8 Things You Never Realised Were Made From Animals

Could there be sneaky animal-derived items lurking among your possessions?

Many people who would never dream of wearing fur, eating meat, or supporting animal testing don’t realise that their make-up bag or cleaning cupboard could be harbouring products made in ways that harm animals.

Read on to learn what to look out for – and how to find ethical, vegan versions of everything you need!

False Eyelashes

Eyelash extensions are sometimes made from mink fur – and yes, it’s likely to come from animals imprisoned on the exact same squalid, filthy fur farms that supply the fashion industry.

Avoid cruelty: stick to wearing your own fur. And if you want to glam up, always choose synthetic eyelash and eyebrow extensions.



Watch out for art brushes made from animal hair: sable brushes, for example, are usually made from weasels’ tails, while others may contain hog bristles, squirrel fur, pony hair, hair from cows’ ears, or even mongoose fur. Whether these animals were farmed or hunted, you can bet there was suffering involved.

Avoid cruelty: be a compassionate Caravaggio! Synthetic brushes are widely available in all shapes and sizes. Good art-supply shops should be able to advise you about the best vegan-friendly brush for your project – and also help you steer clear of other animal-derived materials, such as squid inks and bone charcoal.

Lipstick and Red Food Colouring

Crimson dyes – whether used in food or make-up – are sometimes made from crushed bugs. It’s as unappetising as it is unethical.

Avoid cruelty: check the ingredients before you buy, and steer clear of anything that contains cochineal, carmine, or E120.

Shaving and Make-Up Brushes

The bristles of badger shaving brushes usually come from China, where there are virtually no laws safeguarding animal welfare. And as with paintbrushes, cosmetics brushes may be made from the hair or fur of pigs, minks, squirrels, or other species – and none of them gave it up willingly.

Avoid cruelty: pamper your skin without causing an animal to lose theirs – synthetic brushes tend to be softer and easier to clean anyway.


Ever thought about what’s inside your pillows? If they have feather stuffing, it could be the result of live plucking, which is when fully conscious ducks and geese are pinned down while workers rip out their feathers by the fistful. It’s as painful and terrifying as it sounds.

Avoid cruelty: choose synthetic-stuffed bedding. In addition to being kinder to animals, it’s usually allergen-free, too.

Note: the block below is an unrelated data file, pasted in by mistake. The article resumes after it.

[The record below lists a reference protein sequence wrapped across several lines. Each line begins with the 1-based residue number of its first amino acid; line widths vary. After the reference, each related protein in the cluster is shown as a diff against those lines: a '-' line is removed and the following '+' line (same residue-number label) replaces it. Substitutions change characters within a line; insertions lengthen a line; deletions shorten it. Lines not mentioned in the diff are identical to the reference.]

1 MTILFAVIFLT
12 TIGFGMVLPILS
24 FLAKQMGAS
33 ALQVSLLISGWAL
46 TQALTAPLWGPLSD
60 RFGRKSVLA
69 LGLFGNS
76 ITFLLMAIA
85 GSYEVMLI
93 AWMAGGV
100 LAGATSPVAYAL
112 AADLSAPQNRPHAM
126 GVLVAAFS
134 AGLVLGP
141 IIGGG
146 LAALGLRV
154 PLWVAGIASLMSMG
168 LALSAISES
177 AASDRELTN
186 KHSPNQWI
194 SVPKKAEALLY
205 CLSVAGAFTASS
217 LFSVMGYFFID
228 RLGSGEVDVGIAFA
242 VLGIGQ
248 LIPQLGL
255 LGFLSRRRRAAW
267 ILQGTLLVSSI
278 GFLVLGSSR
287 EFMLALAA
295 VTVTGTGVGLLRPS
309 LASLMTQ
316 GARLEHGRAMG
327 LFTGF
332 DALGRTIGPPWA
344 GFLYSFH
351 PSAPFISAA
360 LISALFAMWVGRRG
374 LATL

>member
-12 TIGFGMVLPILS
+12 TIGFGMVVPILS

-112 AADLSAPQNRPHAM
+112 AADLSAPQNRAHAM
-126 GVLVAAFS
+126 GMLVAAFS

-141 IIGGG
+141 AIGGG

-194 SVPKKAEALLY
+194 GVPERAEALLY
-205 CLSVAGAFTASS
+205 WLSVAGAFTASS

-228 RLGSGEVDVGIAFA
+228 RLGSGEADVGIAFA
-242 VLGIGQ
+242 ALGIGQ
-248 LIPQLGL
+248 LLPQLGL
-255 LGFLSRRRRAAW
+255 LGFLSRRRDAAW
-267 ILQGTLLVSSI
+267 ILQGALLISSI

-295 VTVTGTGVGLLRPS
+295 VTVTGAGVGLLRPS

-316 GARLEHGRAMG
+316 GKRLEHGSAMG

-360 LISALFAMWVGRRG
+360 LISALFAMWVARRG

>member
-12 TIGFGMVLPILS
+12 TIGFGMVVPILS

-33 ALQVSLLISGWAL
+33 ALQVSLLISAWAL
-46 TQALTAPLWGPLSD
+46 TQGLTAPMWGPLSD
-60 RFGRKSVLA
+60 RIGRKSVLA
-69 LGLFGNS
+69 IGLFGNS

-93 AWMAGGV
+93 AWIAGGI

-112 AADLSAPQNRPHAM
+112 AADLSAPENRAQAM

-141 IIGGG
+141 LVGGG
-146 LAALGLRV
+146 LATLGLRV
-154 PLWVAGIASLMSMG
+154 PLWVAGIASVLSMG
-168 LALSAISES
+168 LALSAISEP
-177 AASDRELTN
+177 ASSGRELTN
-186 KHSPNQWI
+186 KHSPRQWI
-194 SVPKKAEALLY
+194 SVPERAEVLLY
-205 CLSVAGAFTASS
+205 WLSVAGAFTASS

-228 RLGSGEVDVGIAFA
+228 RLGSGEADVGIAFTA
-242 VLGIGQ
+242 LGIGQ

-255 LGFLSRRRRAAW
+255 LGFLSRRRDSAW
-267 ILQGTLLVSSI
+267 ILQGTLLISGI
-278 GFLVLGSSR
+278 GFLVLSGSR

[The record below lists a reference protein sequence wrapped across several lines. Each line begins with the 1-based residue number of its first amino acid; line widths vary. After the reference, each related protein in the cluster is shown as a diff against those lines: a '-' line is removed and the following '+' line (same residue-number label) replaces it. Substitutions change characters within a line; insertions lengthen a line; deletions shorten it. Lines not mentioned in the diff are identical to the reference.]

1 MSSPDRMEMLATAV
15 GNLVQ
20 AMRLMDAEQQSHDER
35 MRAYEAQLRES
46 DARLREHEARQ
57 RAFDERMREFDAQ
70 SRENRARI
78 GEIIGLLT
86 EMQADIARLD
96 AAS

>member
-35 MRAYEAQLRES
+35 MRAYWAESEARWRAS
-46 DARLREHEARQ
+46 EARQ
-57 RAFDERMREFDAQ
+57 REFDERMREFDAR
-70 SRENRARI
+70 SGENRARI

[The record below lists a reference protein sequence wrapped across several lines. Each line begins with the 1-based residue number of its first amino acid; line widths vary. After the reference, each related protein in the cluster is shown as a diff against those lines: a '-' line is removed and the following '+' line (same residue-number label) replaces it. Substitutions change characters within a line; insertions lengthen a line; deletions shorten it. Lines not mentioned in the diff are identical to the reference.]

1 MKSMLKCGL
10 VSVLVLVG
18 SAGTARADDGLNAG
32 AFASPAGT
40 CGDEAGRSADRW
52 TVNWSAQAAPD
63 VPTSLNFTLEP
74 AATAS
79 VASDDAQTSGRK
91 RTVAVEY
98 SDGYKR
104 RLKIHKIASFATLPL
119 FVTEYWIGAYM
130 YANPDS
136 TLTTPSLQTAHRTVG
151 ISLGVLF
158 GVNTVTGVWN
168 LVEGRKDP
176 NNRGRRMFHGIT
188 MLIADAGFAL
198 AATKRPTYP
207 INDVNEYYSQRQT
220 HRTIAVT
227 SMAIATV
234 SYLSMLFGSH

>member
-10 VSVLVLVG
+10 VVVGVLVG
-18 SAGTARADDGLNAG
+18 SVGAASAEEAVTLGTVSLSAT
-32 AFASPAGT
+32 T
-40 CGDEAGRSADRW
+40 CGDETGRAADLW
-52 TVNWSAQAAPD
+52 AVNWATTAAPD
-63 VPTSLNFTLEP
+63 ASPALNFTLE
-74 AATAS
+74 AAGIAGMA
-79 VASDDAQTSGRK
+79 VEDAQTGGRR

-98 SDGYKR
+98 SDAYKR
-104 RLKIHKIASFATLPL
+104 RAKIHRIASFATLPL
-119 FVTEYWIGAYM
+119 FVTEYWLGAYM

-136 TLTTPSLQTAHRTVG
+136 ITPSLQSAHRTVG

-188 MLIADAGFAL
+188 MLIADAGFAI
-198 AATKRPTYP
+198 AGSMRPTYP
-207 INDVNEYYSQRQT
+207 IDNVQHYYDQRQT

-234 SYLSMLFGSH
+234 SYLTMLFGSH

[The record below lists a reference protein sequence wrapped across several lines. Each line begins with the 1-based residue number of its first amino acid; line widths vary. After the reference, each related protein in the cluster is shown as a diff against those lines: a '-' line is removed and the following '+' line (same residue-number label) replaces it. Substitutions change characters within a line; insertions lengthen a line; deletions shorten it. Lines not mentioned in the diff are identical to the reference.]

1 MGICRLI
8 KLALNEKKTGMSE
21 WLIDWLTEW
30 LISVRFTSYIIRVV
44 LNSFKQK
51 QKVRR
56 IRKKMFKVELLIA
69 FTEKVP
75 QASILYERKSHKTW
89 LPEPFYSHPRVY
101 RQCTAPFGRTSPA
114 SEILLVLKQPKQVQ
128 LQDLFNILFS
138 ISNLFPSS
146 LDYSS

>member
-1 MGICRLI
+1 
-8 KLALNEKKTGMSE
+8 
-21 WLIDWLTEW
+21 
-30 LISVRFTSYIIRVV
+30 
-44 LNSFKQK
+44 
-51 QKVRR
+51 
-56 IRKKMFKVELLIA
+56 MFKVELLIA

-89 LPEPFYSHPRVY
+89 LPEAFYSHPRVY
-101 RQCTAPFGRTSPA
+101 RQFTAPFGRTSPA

Feather Dusters

In South Africa, the throats of young ostriches are slit so that their skin and feathers can be sold around the world, including to make feather dusters. It’s a sad and unnecessary fate for such interesting and intelligent birds.

Avoid cruelty: dust off cruelty as well as cobwebs by choosing a cheap and cheerful duster made from microfibres or other synthetic yarns.

Stringed Musical Instruments

Traditional manufacturing methods for violins, violas, and cellos include a number of grisly ingredients, such as glue made from boiled-up animal hides, strings made from intestines, and bows made from horses’ tails and tipped with bone.

Avoid cruelty: exciting innovations such as carbon-fibre cellos make it easy to be a vegan virtuoso. These instruments are often more resilient and less sensitive to changes in temperature, and they can produce a more resonant sound – even Yo-Yo Ma is a fan! Strings and bows made from synthetic materials are widely available – check out PETA US’ guide for more details.

Cleaning products

OK, so your laundry detergent probably isn’t made using animal-derived ingredients – but it could have been tested on animals. It’s illegal to test cosmetics on them, but there’s currently no comprehensive ban on experimenting on them in the development of household products.

Avoid cruelty: check PETA US’ cruelty-free products list to find companies that guarantee that they don’t test on animals. And take action here to help change the law and prevent animals from dying for detergent and air freshener.

PS: There’s no such thing as a “perfect” vegan. So if you’ve accidentally bought something that contains animal-derived ingredients or materials, don’t beat yourself up about it. Learn from the experience, and spread the word to help more people make kinder choices.

Here are some more resources to help you “veganise” your life!